In the Q and A session, a 12-year boy from Lexington Massachusetts, attending the session with his mother, asked “What can I do to change the world?”  Ms. Bokova’s answer punctuated the day’s events, as she advised, “Believe it and you can do it.”

--- Dr. Judy Kuriansky is the Main United Nations NGO Representative for the International Association of Applied Psychology and a member of HUM's Board of AdvisorsA licensed clinical psychologist in the Department of Clinical Psychology at Columbia University Teachers College,she is world renowned as a humanitarian who has led workshops on peace, trauma recovery, crisis counseling and on her unique East/West intervention programs around the world, from Argentina to India, Singapore, the Czech Republic, Israel, the UAE, and Iran. She has worked in disaster relief and psychological first aid at Ground Zero after 9/11, after SARS in China, bombings in Jerusalem, earthquakes in Australia and Haiti, the tsunami in Sri Lanka and the tsunami/earthquake in Japan, information about which is on www.DrJudy.com. An award-winning journalist and accomplished author, she is a tireless advocate for media which sheds light.

Wednesday
Sep192012

Globalization and its Discontents (PERSPECTIVE) 

(Video: WissensWerte)

By Abdulaziz H. Al-Fahad

The recent eruption of violence in various Muslim capitals directed at the U.S. (and other Western) embassies, with tragic losses in life and property, is a predictable, if sad, consequence of globalization. The world is increasingly pulled together by the relentless push of modern technology and integrated economic systems on the one hand, and simmering conflicts periodically manifested on the cultural realm, on the other. The occasion for the latest uproar, the anti-Muslim "movie" denigrating the Prophet of Islam, is the latest chapter in an ongoing conflict that appears to become more aggravated over time, in no small measure due to growing Islamophobia in the West. The conflict is also helped now by the weakening security apparatus in the various Arab states experiencing mass uprisings, and the ability of various groups to exploit this vacuum to further their own political goals.

A few decades ago, this movie, or a preacher threatening to burn the Quran in Florida, or a cartoon published in a Danish newspaper would have passed, in all likelihood, unnoticed (at least by the offended parties), let alone cause major violent protests spanning continents. But in our globalized present, with the various tools of instant communication and social networking available to large swathes of humanity, what happens in a faraway place is immediately splashed everywhere, often with deadly results as we are witnessing today. Within this diverse yet networked humanity, where marginal figures are empowered, someone invariably takes offense at perceived insults emanating from distant lands. Despite all the energetic and well-meaning condemnations by sensible parties on both sides, it is unlikely that we will see an end to this cycle anytime soon.

(PHOTO: BSR) With its rich tradition of freedom of expression and secularization, denigration of religious figures, even when controversial, is protected speech in America. For many Muslims, in contrast, any transgressions on the cherished symbols of their beliefs have nothing to do with freedom and everything to do with a hegemonic West intent on willful and reckless disregard of Muslim sensibilities. For some in the Islamic world, this is the latest manifestation of the longstanding hostility of western Christianity reaching back to the early days of Islam, the Crusades, the colonial legacy, and the establishment of Israel in the heart of the Arab world, not to mention more recent American armed forays in various Muslim territories. This vicious circle of mutual miscomprehension is further compounded by the fixed, if inaccurate, belief within Muslim societies, that whatever happens within the western media must be at least tacitly approved by the relevant governments. In many Muslim countries, freedom of expression within the media barely exists.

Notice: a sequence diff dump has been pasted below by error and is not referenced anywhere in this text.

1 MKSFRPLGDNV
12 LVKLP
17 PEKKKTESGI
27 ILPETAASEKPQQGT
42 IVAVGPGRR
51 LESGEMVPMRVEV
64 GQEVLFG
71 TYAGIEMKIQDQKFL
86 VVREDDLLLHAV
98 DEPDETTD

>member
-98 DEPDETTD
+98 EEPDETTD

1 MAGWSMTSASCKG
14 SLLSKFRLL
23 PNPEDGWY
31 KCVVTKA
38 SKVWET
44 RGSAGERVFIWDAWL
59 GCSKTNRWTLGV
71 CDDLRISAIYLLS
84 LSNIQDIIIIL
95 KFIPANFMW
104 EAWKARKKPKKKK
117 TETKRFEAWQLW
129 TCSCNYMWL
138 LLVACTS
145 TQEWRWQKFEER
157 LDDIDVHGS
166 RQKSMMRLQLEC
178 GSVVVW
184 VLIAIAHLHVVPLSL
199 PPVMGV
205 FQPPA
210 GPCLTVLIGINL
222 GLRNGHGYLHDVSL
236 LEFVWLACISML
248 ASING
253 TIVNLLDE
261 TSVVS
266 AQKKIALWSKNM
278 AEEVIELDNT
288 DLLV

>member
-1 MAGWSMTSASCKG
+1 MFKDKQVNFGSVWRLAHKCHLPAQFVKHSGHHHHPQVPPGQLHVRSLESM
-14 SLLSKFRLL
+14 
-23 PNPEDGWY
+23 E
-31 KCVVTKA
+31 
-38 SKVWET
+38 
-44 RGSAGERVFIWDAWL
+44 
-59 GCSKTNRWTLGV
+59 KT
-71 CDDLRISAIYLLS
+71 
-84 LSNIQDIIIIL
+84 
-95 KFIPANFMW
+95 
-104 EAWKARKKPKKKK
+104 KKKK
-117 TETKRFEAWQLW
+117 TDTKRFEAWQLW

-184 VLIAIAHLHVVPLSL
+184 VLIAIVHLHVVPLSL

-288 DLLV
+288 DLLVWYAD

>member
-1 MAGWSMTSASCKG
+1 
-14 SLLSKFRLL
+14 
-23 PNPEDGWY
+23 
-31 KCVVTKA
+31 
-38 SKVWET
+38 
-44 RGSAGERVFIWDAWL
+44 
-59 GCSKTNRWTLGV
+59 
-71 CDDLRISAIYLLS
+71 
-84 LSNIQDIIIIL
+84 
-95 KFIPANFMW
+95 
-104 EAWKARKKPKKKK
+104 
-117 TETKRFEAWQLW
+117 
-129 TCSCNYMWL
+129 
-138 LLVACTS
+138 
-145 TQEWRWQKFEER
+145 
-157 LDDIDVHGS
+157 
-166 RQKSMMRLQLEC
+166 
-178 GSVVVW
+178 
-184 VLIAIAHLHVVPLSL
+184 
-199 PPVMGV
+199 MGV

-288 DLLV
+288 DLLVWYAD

Thus the conflict is viewed in starkly different, clashing perspectives. The West appears to frame the issue as a conflict between freedom of expression and censorship, whereas for many in the Islamic world it is a willful insult by a powerful West intent on maintaining its dominance in Muslim lands. If these differences continue to be viewed through these conflicting prisms, there is little hope for an accommodation to ameliorate, let alone stop, these periodic, violent flare-ups.

But Western insistence on framing the issue in terms of freedom of speech versus censorship risks missing a larger point, and borders on disingenuous. Western societies had to grapple with their own sense of balance between permissible and impermissible speech, and not all strike the same balance. While the United States maintains a robust and expansive view of such freedom through its First Amendment jurisprudence, some European societies (and Canada) have opted to carve out a "hate speech" exception criminalizing certain categories of expression. This divergence between the two approaches could be seen, for example, in the treatment of the Holocaust in their respective legal systems. While several countries would view denial of the Holocaust as a crime not protected by freedom of expression and would sanction the perpetrators, U.S. legal tradition would not allow the outright criminalization of such expression but would deal with it essentially by extralegal means, through marginalization and condemnation of transgressors and ensuring that certain matters are taboo and not acceptable in general discourse.